Women of Wildlife events don’t usually occur outside The Wildlife Society’s annual conference, but the Minnesota Chapter shook things up and forged its own path with a WOW gathering at its annual meeting in St. Cloud.
Dozens of wildlifers turned up at the February gathering to celebrate the accomplishments of women in the wildlife profession and shape the future of WOW in Minnesota.
“I was able to attend the national TWS meeting this fall and was excited to go to the WOW event there,” said Nina Hill, an event co-organizer and graduate student at the University of Minnesota. “Women and men were gathered there, and there was so much energy in the room. Everybody was happy to be together. I wanted to bring that home for our chapter.”
That’s how she and her partner Ami Thompson, a doctoral candidate at the University of Minnesota, started planning the WOW brainstorming and networking session. It provided an open opportunity for the Minnesota Chapter’s members to meet female biologists, honor their wildlife contributions, consider their needs in the field and share visions for launching WOW as a structured chapter group.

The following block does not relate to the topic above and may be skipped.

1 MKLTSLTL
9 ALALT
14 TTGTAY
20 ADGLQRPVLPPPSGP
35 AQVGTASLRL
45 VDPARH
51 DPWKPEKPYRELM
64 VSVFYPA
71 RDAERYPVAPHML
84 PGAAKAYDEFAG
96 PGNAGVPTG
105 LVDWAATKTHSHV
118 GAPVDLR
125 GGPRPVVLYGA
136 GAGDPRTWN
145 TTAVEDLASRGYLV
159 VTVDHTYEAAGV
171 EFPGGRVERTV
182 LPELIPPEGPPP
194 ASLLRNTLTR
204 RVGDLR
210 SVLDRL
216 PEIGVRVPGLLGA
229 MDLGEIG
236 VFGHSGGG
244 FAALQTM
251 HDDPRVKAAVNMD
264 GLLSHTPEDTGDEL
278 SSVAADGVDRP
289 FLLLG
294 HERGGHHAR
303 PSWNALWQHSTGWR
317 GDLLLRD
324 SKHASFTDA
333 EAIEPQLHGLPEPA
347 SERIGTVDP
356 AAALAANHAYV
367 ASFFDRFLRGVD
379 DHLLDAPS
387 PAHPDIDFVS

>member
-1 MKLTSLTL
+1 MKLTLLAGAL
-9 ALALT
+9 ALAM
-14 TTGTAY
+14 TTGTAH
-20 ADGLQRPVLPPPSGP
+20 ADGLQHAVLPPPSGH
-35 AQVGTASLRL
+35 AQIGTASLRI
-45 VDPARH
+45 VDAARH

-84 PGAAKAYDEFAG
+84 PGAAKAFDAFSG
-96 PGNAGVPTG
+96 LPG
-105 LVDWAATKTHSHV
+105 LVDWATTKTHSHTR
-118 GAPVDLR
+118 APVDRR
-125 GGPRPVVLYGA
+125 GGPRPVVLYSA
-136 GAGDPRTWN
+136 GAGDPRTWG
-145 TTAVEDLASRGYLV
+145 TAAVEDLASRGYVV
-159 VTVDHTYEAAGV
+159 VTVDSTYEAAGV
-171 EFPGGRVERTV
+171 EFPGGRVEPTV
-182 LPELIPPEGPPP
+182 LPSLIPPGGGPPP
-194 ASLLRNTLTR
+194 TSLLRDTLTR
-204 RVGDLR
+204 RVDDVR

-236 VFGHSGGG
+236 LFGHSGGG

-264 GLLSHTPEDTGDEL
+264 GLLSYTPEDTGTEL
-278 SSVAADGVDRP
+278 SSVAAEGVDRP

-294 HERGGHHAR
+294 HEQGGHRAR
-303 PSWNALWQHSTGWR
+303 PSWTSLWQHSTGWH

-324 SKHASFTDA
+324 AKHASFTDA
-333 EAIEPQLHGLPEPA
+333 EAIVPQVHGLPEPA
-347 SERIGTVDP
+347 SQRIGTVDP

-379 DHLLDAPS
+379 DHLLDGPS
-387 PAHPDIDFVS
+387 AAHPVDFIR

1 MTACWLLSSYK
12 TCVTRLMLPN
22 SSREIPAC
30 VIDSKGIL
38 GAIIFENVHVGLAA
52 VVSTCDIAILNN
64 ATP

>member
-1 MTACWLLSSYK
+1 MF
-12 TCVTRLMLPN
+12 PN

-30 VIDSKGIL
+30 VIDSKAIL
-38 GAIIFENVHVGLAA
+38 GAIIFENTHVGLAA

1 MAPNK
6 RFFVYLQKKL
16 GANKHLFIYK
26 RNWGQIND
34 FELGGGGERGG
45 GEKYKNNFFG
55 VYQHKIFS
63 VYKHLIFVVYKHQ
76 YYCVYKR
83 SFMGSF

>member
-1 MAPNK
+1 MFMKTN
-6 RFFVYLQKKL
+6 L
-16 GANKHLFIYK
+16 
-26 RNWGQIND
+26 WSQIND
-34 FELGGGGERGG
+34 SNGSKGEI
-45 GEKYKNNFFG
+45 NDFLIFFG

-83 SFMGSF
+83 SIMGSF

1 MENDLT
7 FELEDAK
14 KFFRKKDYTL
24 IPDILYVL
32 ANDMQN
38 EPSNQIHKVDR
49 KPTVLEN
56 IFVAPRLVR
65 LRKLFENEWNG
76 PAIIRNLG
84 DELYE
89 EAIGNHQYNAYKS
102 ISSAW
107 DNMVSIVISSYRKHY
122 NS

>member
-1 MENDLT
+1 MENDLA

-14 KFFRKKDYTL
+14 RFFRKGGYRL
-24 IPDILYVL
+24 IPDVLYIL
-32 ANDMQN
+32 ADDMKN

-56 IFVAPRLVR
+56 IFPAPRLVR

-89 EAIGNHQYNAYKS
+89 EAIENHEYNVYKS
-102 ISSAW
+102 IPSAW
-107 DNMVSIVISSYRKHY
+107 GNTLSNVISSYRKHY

“This WOW meeting was the first, ‘let’s celebrate what we’ve all accomplished together and review our chapter’s current policy, like sexual harassment,’” said Hill, who joined the Minnesota Chapter in 2015. “This can be a place where we discuss those things and work together to address them. We wanted to create space for members to define what the group would look like and identify leaders and what they would do moving forward. We wanted to keep it positive, to come together and support each other. We’re trying to promote inclusiveness.”
Over 50 people participated that morning, she said, almost a quarter of the chapter meeting’s total attendance.
“There was great energy in the room, a lot of good ideas and people stepping up for planning next steps,” Hill said.
They decided to follow up with a WOW event during the chapter’s summer workshop in August, she said, and to build a Facebook page to improve communication among their female scientists.
“The wildlife field benefits from a diversity of skills, personalities and viewpoints,” Hill said. “We’ve come a long way as far as equality in the workplace and being represented. I look around our chapter and see very talented women holding higher-level positions in the organization and their careers and being recognized for their work.”
She hopes to give back to the Minnesota Chapter by developing WOW to guide a rising generation of wildlifers.
“This can expose them to different career paths and role models,” Hill said. I look at the women in my chapter like, ‘Wow, if you can do it, so can I.’ I want to provide that for younger professionals who’re not sure where their career is going to take them.”
|Julia John is a science writer at The Wildlife Society. Contact her at email@example.com with any questions or comments about her article.|